Stop putting agave syrup in your coffee. We officially have problems bigger than your bitter latte: There’s a tequila shortage on the horizon.
Agave, the miraculous plant responsible for such things as tequila, mezcal, and agave syrup, is in danger. Increased demand for tequila and rising prices for the spirit-producing succulent have been wreaking havoc on farmers and tequila producers in Jalisco, Mexico, the western state responsible for a majority of the world’s tequila production.
The issue here is not a blight or drought, but the haunting reality that we are simply drinking too much tequila for farmers, and agave plants themselves, to keep up. Prices for agave tequilana, the base ingredient of tequila, have skyrocketed in the past two years, increasing six-fold, Reuters reported. Agave prices have risen to 22 pesos ($1.18) per kilo, up from 3.85 pesos in 2016.
To meet demand, farmers are forced to harvest agave plants younger and younger, which in turn means more plants are being used to make less tequila.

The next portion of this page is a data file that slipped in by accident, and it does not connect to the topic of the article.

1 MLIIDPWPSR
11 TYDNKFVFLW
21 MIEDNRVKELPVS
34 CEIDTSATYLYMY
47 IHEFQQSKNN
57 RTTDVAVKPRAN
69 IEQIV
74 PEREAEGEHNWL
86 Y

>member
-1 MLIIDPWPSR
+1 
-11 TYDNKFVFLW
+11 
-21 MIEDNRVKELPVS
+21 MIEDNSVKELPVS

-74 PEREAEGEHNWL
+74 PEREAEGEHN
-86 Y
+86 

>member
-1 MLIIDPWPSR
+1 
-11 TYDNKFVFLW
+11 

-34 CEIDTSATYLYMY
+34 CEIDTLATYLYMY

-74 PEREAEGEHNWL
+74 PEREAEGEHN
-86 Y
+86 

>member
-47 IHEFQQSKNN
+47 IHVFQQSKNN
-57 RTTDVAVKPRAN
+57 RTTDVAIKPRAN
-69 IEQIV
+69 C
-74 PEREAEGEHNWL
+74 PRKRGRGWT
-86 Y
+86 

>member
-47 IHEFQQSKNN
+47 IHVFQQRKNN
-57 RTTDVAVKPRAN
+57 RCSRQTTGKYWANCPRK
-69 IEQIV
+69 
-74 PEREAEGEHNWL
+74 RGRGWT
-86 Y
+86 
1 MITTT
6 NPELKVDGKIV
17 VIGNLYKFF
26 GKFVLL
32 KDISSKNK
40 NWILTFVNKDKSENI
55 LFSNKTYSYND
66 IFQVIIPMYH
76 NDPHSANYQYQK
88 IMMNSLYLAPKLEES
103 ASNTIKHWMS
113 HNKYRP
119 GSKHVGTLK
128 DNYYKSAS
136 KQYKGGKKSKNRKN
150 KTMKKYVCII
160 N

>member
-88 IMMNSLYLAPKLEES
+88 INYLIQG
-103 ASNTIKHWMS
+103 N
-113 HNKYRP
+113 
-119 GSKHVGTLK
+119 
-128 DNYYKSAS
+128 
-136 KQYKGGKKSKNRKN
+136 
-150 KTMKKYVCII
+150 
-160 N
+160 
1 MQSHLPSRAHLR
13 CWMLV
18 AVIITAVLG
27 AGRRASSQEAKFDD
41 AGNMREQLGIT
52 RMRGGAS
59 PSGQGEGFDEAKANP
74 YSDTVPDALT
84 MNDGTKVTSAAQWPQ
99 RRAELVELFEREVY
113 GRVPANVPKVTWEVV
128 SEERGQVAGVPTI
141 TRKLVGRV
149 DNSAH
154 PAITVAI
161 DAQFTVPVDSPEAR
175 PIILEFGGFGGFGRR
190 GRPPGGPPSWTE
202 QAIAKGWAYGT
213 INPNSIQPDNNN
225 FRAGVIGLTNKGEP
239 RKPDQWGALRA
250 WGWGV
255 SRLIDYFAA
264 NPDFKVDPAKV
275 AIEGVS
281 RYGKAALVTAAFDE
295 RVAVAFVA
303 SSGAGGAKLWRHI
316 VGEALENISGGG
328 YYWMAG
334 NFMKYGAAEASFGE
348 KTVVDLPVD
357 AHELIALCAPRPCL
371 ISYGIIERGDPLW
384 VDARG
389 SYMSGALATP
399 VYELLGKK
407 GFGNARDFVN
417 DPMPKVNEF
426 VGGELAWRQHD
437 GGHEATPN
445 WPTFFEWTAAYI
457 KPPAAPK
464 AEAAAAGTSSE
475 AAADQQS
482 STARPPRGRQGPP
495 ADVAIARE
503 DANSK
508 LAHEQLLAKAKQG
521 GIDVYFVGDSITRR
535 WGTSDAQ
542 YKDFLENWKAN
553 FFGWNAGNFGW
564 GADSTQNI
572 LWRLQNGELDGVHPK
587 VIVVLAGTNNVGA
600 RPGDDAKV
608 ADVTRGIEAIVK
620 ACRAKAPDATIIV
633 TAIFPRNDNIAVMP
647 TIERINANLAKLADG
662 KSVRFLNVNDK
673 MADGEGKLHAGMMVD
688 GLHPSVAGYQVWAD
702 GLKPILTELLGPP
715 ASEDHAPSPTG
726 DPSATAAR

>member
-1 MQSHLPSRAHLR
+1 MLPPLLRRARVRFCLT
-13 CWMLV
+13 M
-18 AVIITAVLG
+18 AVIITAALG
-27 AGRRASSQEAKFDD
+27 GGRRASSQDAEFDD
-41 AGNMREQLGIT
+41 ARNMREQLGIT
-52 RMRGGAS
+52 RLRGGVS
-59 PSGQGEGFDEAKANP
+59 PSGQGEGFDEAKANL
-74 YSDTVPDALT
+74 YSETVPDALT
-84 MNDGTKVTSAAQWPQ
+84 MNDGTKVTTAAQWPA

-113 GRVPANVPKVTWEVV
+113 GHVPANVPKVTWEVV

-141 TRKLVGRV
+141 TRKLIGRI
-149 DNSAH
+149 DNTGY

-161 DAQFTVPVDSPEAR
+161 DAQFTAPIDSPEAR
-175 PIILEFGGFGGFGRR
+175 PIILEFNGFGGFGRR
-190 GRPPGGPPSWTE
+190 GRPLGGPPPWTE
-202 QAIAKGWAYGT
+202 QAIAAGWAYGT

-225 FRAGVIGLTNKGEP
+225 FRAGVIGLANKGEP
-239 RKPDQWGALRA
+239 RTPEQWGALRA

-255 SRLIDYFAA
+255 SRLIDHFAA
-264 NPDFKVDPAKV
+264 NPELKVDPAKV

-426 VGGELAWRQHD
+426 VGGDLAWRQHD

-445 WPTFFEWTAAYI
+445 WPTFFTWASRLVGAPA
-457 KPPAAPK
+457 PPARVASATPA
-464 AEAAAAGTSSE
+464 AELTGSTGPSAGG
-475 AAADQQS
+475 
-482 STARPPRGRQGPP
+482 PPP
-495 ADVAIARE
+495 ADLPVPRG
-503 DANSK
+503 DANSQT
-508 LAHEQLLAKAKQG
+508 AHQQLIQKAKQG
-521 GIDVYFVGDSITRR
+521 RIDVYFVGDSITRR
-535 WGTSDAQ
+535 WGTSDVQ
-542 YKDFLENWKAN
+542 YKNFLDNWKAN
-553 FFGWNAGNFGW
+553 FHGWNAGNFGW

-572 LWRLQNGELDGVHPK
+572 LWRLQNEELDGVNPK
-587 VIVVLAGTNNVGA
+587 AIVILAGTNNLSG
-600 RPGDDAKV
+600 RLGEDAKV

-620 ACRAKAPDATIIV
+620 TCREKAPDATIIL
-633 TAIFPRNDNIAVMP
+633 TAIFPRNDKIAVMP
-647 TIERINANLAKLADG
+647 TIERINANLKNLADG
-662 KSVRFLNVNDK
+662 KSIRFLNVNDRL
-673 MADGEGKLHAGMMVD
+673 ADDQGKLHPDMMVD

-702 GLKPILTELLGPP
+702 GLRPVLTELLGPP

It’s a problem that could take years to fix, experts say, as agave plants typically take seven to eight years to mature to their ideal tequila-making age. In addition, the number of farms at which tequila can be produced is limited due to origin rules.
“[Tequila makers] are using four-year-old plants because there aren’t any others,” Marco Polo Magdaleno, a grower in Guanajuato, one of the Mexican states allowed to produce tequila, told Reuters. “I can guarantee it because I have sold them.”
The shortage is expected to worsen in 2018, and to continue into 2021.
“At more than 20 pesos per kilo, it’s impossible to compete with other spirits like vodka and whisky,” Salvador Rosales, manager of Tequila Cascahuin, a small producer in El Arenal, Jalisco, said in an interview. “If we continue like this, a lot of companies will disappear.”